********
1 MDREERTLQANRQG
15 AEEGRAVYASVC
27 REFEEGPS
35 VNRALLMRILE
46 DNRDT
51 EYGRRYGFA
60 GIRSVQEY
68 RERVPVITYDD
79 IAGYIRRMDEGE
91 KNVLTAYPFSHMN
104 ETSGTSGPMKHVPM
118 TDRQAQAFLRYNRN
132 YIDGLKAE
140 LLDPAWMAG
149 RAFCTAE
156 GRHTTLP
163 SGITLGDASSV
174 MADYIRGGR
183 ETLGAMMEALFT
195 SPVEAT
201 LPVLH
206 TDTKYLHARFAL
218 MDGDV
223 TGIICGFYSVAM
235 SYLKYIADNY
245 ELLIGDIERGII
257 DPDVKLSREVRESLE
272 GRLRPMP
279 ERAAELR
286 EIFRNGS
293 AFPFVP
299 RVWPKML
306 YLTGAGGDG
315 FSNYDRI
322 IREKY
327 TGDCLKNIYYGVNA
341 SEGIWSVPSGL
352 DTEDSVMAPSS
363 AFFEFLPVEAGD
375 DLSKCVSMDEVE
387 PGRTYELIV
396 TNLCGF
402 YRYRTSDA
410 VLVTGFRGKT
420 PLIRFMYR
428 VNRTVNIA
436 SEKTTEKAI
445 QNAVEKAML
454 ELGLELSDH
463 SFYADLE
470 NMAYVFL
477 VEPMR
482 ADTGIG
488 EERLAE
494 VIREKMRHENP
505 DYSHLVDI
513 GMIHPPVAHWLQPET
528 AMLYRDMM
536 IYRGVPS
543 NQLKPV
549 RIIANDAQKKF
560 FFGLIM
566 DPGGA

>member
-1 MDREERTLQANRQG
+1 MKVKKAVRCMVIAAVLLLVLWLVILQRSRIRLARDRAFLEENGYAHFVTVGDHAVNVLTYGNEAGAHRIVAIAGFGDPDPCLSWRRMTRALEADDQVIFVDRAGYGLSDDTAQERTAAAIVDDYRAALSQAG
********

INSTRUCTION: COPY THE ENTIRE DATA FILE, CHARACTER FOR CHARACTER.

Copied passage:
1 MDREERTLQANRQG
15 AEEGRAVYASVC
27 REFEEGPS
35 VNRALLMRILE
46 DNRDT
51 EYGRRYGFA
60 GIRSVQEY
68 RERVPVITYDD
79 IAGYIRRMDEGE
91 KNVLTAYPFSHMN
104 ETSGTSGPMKHVPM
118 TDRQAQAFLRYNRN
132 YIDGLKAE
140 LLDPAWMAG
149 RAFCTAE
156 GRHTTLP
163 SGITLGDASSV
174 MADYIRGGR
183 ETLGAMMEALFT
195 SPVEAT
201 LPVLH
206 TDTKYLHARFAL
218 MDGDV
223 TGIICGFYSVAM
235 SYLKYIADNY
245 ELLIGDIERGII
257 DPDVKLSREVRESLE
272 GRLRPMP
279 ERAAELR
286 EIFRNGS
293 AFPFVP
299 RVWPKML
306 YLTGAGGDG
315 FSNYDRI
322 IREKY
327 TGDCLKNIYYGVNA
341 SEGIWSVPSGL
352 DTEDSVMAPSS
363 AFFEFLPVEAGD
375 DLSKCVSMDEVE
387 PGRTYELIV
396 TNLCGF
402 YRYRTSDA
410 VLVTGFRGKT
420 PLIRFMYR
428 VNRTVNIA
436 SEKTTEKAI
445 QNAVEKAML
454 ELGLELSDH
463 SFYADLE
470 NMAYVFL
477 VEPMR
482 ADTGIG
488 EERLAE
494 VIREKMRHENP
505 DYSHLVDI
513 GMIHPPVAHWLQPET
528 AMLYRDMM
536 IYRGVPS
543 NQLKPV
549 RIIANDAQKKF
560 FFGLIM
566 DPGGA

>member
-1 MDREERTLQANRQG
+1 MKVKKAVRCMVIAAVLLLVLWLVILQRSRIRLARDRAFLEENGYAHFVTVGDHAVNVLTYGNEAGAHRIVAIAGFGDPDPCLSWRRMTRALEADDQVIFVDRAGYGLSDDTAQERTAAAIVDDYRAALSQAG